Laetare Sunday, The Fourth Sunday in Lent
Pastor Gregory L. Jackson
Bethany Lutheran Church, 10 AM Central Daylight Savings Time
The Hymn # 151 Christ the Life 2:78
The Confession of Sins
The Introit p. 16
The Gloria Patri
The Kyrie p. 17
The Gloria in Excelsis
The Salutation and Collect p. 19
The Epistle and Gradual
Glory be to Thee, O Lord!
Praise be to Thee, O Christ!
The Nicene Creed p. 22
The Sermon Hymn #429 Lord Thee I Love 2:54
Three Responses to a Crisis
The Communion Hymn #508 Thou Whose 2:72
The Preface p. 24
The Sanctus p. 26
The Lord's Prayer p. 27
The Words of Institution
The Agnus Dei p. 28
The Nunc Dimittis p. 29
The Benediction p. 31
The Hymn # 45 Now the Hour 2:95
KJV Galatians 4:21 Tell me, ye that desire to be under the law, do ye not hear the law? 22 For it is written, that Abraham had two sons, the one by a bondmaid, the other by a freewoman. 23 But he who was of the bondwoman was born after the flesh; but he of the freewoman was by promise. 24 Which things are an allegory: for these are the two covenants; the one from the mount Sinai, which gendereth to bondage, which is Agar. 25 For this Agar is mount Sinai in Arabia, and answereth to Jerusalem which now is, and is in bondage with her children. 26 But Jerusalem which is above is free, which is the mother of us all. 27 For it is written, Rejoice, thou barren that bearest not; break forth and cry, thou that travailest not: for the desolate hath many more children than she which hath an husband. 28 Now we, brethren, as Isaac was, are the children of promise. 29 But as then he that was born after the flesh persecuted him that was born after the Spirit, even so it is now. 30 Nevertheless what saith the scripture? Cast out the bondwoman and her son: for the son of the bondwoman shall not be heir with the son of the freewoman. 31 So then, brethren, we are not children of the bondwoman, but of the free.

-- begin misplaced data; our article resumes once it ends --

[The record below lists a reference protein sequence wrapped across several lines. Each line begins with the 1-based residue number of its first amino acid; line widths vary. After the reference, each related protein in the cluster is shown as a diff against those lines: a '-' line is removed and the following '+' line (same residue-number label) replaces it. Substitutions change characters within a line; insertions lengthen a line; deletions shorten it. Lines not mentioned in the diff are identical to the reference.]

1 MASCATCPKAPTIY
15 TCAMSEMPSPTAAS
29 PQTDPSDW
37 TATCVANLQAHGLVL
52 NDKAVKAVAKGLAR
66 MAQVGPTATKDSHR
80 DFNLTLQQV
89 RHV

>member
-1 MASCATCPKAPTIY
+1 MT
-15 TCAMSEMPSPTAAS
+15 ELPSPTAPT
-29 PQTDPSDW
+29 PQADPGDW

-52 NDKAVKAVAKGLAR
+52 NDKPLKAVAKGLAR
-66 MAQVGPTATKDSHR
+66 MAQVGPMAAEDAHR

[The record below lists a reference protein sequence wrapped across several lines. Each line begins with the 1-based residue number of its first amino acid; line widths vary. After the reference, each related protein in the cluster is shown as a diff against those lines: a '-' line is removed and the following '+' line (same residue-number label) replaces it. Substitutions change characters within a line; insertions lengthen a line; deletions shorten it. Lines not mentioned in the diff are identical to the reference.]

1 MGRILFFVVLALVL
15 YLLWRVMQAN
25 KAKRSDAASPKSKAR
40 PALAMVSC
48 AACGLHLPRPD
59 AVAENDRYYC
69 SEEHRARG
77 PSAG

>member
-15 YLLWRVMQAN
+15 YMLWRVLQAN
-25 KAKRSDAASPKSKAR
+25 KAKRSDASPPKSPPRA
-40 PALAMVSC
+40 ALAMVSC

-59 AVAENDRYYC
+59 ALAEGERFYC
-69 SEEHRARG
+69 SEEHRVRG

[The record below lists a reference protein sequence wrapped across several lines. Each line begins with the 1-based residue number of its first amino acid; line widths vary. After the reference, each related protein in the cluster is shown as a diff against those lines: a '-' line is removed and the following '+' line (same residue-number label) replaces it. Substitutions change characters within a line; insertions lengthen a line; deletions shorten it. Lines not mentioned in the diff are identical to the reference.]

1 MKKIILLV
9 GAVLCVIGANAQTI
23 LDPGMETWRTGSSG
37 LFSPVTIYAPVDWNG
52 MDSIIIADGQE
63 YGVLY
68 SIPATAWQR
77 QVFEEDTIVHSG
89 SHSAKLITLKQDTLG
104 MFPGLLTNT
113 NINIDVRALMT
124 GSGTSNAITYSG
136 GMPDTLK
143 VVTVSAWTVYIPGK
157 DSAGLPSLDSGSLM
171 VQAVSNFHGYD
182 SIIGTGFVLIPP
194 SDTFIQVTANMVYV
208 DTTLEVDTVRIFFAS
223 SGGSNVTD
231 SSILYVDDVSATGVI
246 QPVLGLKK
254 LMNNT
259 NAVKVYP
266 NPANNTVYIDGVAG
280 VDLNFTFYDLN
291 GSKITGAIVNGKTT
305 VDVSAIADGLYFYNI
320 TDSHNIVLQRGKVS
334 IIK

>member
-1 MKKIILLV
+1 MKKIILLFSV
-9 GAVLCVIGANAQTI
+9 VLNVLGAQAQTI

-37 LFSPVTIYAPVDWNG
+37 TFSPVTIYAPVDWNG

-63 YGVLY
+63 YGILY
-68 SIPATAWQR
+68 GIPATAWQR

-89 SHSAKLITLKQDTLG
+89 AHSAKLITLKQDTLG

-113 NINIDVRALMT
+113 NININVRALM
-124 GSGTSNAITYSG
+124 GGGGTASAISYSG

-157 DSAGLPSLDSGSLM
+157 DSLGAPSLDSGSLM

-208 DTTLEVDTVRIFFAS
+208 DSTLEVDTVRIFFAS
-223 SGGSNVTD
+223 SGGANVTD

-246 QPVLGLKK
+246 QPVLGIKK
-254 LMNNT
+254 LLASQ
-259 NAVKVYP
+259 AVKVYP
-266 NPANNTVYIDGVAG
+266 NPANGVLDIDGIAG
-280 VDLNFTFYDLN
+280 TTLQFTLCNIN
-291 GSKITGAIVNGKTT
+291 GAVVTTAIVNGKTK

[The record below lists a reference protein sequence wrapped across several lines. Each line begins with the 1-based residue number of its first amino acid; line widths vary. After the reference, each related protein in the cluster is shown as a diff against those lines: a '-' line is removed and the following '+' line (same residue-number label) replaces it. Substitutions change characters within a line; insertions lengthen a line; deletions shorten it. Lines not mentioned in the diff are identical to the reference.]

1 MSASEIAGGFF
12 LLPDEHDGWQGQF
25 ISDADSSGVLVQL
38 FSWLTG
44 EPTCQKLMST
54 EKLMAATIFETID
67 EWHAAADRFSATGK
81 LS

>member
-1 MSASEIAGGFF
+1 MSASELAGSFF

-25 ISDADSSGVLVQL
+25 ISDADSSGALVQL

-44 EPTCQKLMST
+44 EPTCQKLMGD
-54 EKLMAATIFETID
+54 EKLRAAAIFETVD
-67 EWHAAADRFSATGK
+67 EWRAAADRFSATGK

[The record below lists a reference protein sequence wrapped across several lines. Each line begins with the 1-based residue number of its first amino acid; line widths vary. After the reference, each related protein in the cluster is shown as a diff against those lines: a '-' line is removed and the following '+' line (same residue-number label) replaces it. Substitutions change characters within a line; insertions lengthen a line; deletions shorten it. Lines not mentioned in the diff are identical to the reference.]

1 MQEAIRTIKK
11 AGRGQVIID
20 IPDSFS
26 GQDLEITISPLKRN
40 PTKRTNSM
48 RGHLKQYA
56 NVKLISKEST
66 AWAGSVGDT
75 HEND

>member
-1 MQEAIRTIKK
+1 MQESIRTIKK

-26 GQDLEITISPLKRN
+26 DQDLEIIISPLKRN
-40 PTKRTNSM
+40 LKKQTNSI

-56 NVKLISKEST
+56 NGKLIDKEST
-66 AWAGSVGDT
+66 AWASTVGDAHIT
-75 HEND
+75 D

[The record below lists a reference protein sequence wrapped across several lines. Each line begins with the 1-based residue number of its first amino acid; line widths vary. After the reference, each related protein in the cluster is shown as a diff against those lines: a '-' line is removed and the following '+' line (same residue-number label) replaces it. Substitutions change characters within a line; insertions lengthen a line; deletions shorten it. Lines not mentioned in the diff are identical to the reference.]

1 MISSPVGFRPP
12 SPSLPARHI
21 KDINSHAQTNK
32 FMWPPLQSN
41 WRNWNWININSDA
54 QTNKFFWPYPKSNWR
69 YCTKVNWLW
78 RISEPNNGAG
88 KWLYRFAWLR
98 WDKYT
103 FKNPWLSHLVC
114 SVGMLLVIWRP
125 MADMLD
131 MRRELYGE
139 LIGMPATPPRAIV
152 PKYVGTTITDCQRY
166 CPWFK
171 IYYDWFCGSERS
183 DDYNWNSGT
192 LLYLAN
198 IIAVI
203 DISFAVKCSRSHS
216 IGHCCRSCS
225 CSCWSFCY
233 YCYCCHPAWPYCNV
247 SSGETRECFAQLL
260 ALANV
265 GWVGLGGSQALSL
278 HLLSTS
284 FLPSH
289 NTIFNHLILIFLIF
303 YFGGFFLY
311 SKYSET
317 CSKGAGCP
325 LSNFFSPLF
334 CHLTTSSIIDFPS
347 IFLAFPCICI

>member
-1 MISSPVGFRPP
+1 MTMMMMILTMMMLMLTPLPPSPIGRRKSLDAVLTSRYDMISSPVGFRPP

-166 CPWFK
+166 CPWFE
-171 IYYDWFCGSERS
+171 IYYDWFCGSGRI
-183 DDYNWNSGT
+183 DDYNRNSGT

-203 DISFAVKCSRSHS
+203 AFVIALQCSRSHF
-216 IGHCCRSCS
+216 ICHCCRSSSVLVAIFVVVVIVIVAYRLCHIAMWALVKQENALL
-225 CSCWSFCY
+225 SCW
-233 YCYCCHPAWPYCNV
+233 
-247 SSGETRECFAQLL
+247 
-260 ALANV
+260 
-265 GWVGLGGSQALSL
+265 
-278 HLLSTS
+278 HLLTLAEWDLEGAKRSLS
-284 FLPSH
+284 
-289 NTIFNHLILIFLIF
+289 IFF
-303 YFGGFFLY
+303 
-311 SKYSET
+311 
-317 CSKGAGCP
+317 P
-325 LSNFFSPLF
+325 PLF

KJV John 6:1 After these things Jesus went over the sea of Galilee, which is the sea of Tiberias. 2 And a great multitude followed him, because they saw his miracles which he did on them that were diseased. 3 And Jesus went up into a mountain, and there he sat with his disciples. 4 And the passover, a feast of the Jews, was nigh. 5 When Jesus then lifted up his eyes, and saw a great company come unto him, he saith unto Philip, Whence shall we buy bread, that these may eat? 6 And this he said to prove him: for he himself knew what he would do. 7 Philip answered him, Two hundred pennyworth of bread is not sufficient for them, that every one of them may take a little. 8 One of his disciples, Andrew, Simon Peter's brother, saith unto him, 9 There is a lad here, which hath five barley loaves, and two small fishes: but what are they among so many? 10 And Jesus said, Make the men sit down. Now there was much grass in the place. So the men sat down, in number about five thousand. 11 And Jesus took the loaves; and when he had given thanks, he distributed to the disciples, and the disciples to them that were set down; and likewise of the fishes as much as they would. 12 When they were filled, he said unto his disciples, Gather up the fragments that remain, that nothing be lost. 13 Therefore they gathered them together, and filled twelve baskets with the fragments of the five barley loaves, which remained over and above unto them that had eaten. 14 Then those men, when they had seen the miracle that Jesus did, said, This is of a truth that prophet that should come into the world. 15 When Jesus therefore perceived that they would come and take him by force, to make him a king, he departed again into a mountain himself alone.